• Which of these elements will have the greatest impact for you and your people in 2016?
  • What would be the impact of seeing success in these elements for your business in 2016?
  • What would need to change in order for you to see success in the elements you have identified? 
  • What will you do and how will you know when you’ve been successful?

Having completed this exercise…

Having reflected on these 12 questions, you’re now ready to identify the success you wish to see and the changes you can make to bring this success about.

An extra question 

Too often we define the activities that need to change but forget to consider who we need to be in order to deliver those changes. Now consider this:

  • Who do you need to remain/become in order to repeat and build on the success you achieved in 2015?

I’d love to hear your thoughts.

In the meantime have a wonderful end to 2015.

Stefan

Who am I? Stefan Powell…

I am yourleadershipcounsel, a father, husband, part time rock star and passionately bonkers about helping leaders get the most from themselves and their people.

I am not a number…

I am not a number…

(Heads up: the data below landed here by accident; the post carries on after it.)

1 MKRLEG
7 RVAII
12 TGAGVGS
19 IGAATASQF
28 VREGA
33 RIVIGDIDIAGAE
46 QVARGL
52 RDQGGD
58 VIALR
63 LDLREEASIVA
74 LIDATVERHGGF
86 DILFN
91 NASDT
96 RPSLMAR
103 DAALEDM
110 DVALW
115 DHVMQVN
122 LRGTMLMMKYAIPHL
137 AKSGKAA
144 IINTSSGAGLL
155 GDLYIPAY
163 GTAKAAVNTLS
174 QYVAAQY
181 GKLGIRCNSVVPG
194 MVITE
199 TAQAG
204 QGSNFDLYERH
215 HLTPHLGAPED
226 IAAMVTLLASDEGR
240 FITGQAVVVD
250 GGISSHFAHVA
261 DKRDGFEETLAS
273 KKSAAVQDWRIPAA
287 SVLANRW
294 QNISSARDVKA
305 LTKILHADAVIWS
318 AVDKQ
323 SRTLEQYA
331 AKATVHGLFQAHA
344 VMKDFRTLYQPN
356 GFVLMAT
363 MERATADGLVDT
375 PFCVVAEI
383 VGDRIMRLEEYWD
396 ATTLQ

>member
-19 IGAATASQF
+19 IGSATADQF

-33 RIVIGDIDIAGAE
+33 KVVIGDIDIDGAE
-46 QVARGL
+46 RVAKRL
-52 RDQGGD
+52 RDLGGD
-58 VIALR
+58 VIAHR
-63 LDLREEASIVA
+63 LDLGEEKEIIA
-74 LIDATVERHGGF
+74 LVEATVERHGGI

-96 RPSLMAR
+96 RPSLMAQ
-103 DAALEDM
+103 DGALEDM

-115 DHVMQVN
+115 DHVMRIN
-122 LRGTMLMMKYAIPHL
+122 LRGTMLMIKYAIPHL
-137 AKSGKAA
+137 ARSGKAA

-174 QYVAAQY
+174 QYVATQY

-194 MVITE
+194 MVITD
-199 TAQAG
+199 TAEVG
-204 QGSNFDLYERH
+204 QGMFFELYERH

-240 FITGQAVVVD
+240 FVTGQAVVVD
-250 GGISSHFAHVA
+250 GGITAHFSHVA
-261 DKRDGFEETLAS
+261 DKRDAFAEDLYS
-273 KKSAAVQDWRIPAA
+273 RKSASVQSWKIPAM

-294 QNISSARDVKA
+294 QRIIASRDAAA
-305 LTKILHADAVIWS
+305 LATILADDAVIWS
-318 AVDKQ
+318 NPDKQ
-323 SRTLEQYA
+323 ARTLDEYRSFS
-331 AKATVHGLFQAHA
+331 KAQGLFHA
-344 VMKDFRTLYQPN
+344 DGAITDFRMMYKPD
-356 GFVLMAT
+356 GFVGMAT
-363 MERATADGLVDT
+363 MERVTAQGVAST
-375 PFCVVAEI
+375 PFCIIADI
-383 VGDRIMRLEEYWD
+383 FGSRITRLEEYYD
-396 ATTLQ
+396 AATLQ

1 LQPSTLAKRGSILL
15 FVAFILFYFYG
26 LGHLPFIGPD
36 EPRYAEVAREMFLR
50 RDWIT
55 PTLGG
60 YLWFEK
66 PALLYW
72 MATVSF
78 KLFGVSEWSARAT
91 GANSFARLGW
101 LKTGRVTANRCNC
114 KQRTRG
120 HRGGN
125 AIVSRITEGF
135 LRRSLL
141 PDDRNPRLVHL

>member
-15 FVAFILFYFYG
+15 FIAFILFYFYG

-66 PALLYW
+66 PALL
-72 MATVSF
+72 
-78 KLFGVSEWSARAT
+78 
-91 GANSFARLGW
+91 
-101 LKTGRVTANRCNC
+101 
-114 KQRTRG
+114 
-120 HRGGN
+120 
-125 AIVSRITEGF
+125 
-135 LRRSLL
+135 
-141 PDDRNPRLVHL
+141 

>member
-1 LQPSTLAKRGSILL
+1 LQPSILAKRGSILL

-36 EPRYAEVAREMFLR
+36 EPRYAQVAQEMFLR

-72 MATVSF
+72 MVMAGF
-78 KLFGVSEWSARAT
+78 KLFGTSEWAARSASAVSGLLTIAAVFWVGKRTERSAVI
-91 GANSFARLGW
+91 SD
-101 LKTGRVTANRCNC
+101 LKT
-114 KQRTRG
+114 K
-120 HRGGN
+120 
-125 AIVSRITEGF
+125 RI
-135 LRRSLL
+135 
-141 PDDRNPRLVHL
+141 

• I have a family to feed and a wife and child to be home for.
  • I believe passionately in what we’re trying to do.
  • I celebrate just as hard as you do when we succeed.
  • I hurt when I hear our organisation being critiqued.
  • I wonder if we’ll make it long term.
  • I wonder whether I’ll still be here next year.
  • I am the chief executive of the organisation and I’m a human being too.

As you read this; what were you thinking…

At every level in an organisation there are people seeking to feel valued. No matter the position held; we are all human beings and none of us are numbers. As human beings we recognise that we are valued when:

  • Our opinions are heard
  • People recognise our highs and our lows
  • Please and thank you are the norm